I smell interesting*. This gives me an absurd amount of glee.
I suspect stories are jealous, horrible Creatures. This thought currently brought to you by my full intention to work on Witches' Horses over the vacation (I was hoping for a rough draft of the Falcon's Feather adaption, and would have settled for a complete outline), and instead getting my head munched on--idly--by the Wild Roses universe.
So I spent most of my more lucid moments pondering the role of the Navy in general, and especially the role navigators and gunners play. This was sparked at least in part by my finding pirates of the Spanish Main books to supplement my Russian history reading. (If anyone wonders why I seem to be slightly Cracked in the best of times, you can probably attribute it to my reading habits.)
Considering the actual history, I'm somewhat surprised the Russian Fairy Tales don't include rather a lot more wars, and the various upheavals and shifting of the princes. It was rare
for a city to spend twenty consecutive years under the rule of one prince, or one prince's family line. If they didn't get their silly selves deposed by their brothers (and/or nephews in collusion with their brothers), they got themselves killed fighting wars with the nomads, each other, the Polish, the Hungrians and occasionally Byzantium. Mostly each other. I also suspect the name 'Mstislav' is Cursed. There were up to three in damn near every generation of the prince-families, and at least one of them usually ended up either aiming for the throne in Kiev himself, or helping someone else get there.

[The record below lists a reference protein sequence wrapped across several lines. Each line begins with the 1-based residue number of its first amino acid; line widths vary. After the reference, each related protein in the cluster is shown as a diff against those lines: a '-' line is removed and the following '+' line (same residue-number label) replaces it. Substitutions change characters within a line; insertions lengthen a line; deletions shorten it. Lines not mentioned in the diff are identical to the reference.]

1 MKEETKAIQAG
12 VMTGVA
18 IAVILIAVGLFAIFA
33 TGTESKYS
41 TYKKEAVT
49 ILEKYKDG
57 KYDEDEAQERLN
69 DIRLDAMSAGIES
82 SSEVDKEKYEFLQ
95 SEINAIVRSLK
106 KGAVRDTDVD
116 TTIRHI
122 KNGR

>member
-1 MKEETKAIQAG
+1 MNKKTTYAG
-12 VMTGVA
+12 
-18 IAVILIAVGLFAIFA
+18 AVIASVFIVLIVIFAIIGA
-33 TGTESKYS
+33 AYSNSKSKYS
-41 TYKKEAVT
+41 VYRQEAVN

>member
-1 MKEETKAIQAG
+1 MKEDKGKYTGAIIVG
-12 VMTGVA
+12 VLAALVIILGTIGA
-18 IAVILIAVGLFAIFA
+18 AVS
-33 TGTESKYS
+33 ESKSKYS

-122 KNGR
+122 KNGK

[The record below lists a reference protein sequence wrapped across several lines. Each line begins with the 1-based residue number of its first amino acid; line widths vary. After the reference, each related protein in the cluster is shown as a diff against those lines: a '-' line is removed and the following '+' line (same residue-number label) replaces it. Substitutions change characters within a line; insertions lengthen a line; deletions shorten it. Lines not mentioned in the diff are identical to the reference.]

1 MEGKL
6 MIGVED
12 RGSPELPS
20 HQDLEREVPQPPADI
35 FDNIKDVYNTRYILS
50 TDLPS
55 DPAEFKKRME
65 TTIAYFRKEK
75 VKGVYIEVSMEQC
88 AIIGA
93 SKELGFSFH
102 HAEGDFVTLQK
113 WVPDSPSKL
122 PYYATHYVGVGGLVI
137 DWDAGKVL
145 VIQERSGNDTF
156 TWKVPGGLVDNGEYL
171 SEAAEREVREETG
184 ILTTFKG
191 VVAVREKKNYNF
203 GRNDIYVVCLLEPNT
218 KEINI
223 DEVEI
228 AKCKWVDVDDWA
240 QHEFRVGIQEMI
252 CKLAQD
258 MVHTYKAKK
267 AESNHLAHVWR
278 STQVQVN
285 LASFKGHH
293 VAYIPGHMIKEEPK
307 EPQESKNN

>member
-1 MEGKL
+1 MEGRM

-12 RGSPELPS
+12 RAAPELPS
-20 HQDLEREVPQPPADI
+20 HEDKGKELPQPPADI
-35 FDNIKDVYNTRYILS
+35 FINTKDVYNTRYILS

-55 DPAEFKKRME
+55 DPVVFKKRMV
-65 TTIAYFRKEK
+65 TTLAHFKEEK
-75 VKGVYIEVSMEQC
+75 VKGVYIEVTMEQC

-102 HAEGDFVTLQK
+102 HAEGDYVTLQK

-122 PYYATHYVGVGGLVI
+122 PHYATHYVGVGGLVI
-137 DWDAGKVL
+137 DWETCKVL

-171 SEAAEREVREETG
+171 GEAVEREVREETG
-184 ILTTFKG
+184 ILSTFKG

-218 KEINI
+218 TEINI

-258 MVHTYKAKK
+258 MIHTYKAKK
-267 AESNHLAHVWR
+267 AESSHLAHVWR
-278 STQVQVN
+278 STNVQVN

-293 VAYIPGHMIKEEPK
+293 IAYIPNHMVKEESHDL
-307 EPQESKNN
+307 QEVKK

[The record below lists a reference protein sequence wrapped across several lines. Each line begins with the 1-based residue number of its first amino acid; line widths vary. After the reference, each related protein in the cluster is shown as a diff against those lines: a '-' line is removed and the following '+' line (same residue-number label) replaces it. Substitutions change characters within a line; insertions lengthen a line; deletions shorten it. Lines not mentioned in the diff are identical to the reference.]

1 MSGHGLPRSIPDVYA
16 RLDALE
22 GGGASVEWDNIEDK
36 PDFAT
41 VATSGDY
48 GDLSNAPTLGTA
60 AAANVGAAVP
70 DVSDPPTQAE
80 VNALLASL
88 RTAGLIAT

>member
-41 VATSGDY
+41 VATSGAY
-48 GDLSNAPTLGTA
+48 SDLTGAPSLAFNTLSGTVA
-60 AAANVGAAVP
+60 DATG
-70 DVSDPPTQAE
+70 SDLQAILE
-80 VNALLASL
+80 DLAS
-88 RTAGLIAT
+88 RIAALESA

But the fairy tales, even the ones that mention tzars, don't give that impression. They're . . almost timeless--the Tzar exists, but he's often not named, or described as anything other than the Tzar. It's interesting. :)*: DEVIL’S NIGHT -- Devil’s Eve, Devil’s Night, Gate Night, Trick Night, Mischief Night; whatever your name for it might be, the chaos is still the same. Contrary to popular belief, this festival of pandemonium isn’t unique to Detroit. Falling on October 30th, it is an evening of mayhem and destruction. On the gentler side, it may be celebrated by practical jokes, an egging, Ding-Dong-Ditch, or enthusiastic TP’ing of your most hated neighbor’s trees, and on the more violent side, arson and vandalism. This is the scent of autumn night, fires in the distance, with a touch of boozy swoon, playful sugar and thuggish musk. ( a limited edition purchased here )